Courier News

photo includes NJCA staff at protest rallyBush Touts Kean Jr.'s Character, Morals

Ex-President Stumps For Senatorial Candidate In Bridgewater

Courier News — Thursday, September 7, 2006

By MARY ANN D'URSO
Staff Writer

BRIDGEWATER — Former President George H.W. Bush, demonstrating he hasn't lost his touch with a crowd, was greeted with cheers and applause Wednesday night at the Bridgewater Marriott while stumping for Tom Kean Jr.

Kean, R-Westfield, who is in a heated U.S. Senate race with Sen. Robert Menendez, D-Hoboken, held a campaign fundraiser, which drew about 300 people and was estimated would raise from $250,000 to $300,000, said his spokeswoman, Jill Hazelbaker.

Bush, settling into the business at hand, praised Kean's character, ethics and family upbringing.

"Issues come and go, but character is what remains," he said. "I believe Tom Kean has the character to make a positive and immediate difference in the U.S. Senate."

The event included either a $5,000 private reception and photo opportunity with the former president or a $500 per person ticket to a general reception, which included comments from Bush and former Gov. Thomas Kean, who beamed as he introduced his son.

Addressing the crowd, Bush said, "Your continued support is so crucial and so vital."

Kean Jr. introduced the former president, thanking him for being an unknowing matchmaker -- Kean Jr. and his wife met at the Environmental Protection Agency during Bush's administration.

"This is as good a time as any for me to say, 'Thank you, Mr. President,' " said Kean Jr., whose wife, Rhonda, stood nearby.

Bush said he could now think of himself as a "kind of e-Harmony guy," drawing hearty laughs from a room that included local GOP leaders as well as former Cabinet members of Kean Sr.'s administration.

Looking tanned and relaxed as he referenced his life of unemployment -- having spent the last five months in Maine – Bush said about half the crowd had asked the whereabouts of his wife, Barbara.

"Hey, I was president," he said, delivering his line straight-faced.

Referring to his more recent joint efforts with former President Clinton on behalf of the tsunami victims and other causes, Bush said his wife referred to them as "the odd couple."

Clinton also was stumping Wednesday in the Garden State – on behalf of the Menendez campaign. The fundraiser was held at the home of state Sen. Raymond Lesniak in Elizabeth. That reception cost $1,000.

Sharon McKoy, 39, of Plainfield said she came to Kean Jr.'s fundraiser to hear the candidate's opinions. But what stuck with her, she said, was "how President Bush spoke about Kean's morals."

McKoy, who said she did not vote for the former president, said she has not made up her mind about who she will vote for in November. She said she also hopes to attend a Menendez fundraiser.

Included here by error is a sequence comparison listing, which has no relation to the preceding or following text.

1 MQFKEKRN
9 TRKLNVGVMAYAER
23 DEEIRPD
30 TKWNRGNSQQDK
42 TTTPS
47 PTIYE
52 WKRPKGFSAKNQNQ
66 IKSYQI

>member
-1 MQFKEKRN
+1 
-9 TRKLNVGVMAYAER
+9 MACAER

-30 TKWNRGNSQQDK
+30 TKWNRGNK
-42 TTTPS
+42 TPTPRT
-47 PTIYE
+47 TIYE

When asked what she ate at the reception, McKoy replied, "Nothing that was worth 500 bucks."

McKoy's friend, Stephanie Carter, 38, of South Plainfield, said, "I love New Jersey, however, I've got to go."

In many ways, Carter, who is planning to move to Houston, reflected what the Kean Jr. campaign believes is one of the top issues in the campaign: homeowners frustrated by the state's property tax burden – the highest in the nation.

Hazelbaker said Kean Jr. was "a tax fighter" who would "make sure New Jersey's tax burden is lowered."

But that promise is a long way off for people suffering from what Carter described as the "middle-class crunch."

"At this point, I'm selling my house and moving to Texas because it's way too expensive to live here in the state of New Jersey. I'm middle class, and I'm feeling financial pressure," said Carter, adding that politicians have not been listening to or learning about what the middle class is experiencing.

She does not plan to vote in November, she said.

But others in attendance had no doubt for whom they were voting. Madison resident Louise Patterson said she has been aggressively campaigning for Kean Jr.

"He's very smart, very friendly and the kind of man I can't say enough good things about," she said, noting that she spends about five hours a day at Kean Jr. headquarters to make telephone calls hoping to gain support.

Assemblyman Kip Bateman, R-Branchburg, said he enjoyed his few minutes of chatting with Bush.

Bateman said that his sister, Caren, worked for Bush when he was vice president. "He remembered Caren," said Bateman, whose father, Ray, a former state senator and unsuccessful gubernatorial candidate, also was with him.

Following the event, former Gov. Kean said in part he thought his son's poll numbers were stronger than earlier in the campaign because "people are getting to know him and see him."

When asked if he would regularly stump for his son, Kean said, "I'll do whatever he asks me to do."

Ming Hsu, the former commissioner of the Federal Maritime Commission during the Bush administration and director of international trade during Kean's administration, flew in from California to support the younger Kean. Describing herself as a "typical northeast Republican," which she saw as more moderate politically, Hsu said, the country did not need more divisive politics.

Instead, she said, the country needed candidates "secure enough in themselves to reach out and get something done for this country. I believe Tom Kean is that kind of candidate."
Top Top | NJCA Homepage | NJCA in the News